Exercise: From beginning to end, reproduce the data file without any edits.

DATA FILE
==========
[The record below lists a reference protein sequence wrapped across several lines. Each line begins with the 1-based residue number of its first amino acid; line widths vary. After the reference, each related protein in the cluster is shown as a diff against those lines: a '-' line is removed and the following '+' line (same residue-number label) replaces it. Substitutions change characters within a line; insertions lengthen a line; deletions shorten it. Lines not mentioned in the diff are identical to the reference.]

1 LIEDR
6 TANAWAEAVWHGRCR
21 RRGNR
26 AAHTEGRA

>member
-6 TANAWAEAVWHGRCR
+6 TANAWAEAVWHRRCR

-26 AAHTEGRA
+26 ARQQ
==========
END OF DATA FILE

[The record below lists a reference protein sequence wrapped across several lines. Each line begins with the 1-based residue number of its first amino acid; line widths vary. After the reference, each related protein in the cluster is shown as a diff against those lines: a '-' line is removed and the following '+' line (same residue-number label) replaces it. Substitutions change characters within a line; insertions lengthen a line; deletions shorten it. Lines not mentioned in the diff are identical to the reference.]

1 LIEDR
6 TANAWAEAVWHGRCR
21 RRGNR
26 AAHTEGRA

>member
-6 TANAWAEAVWHGRCR
+6 TANAWAEAVWHRRCR

-26 AAHTEGRA
+26 ARQQ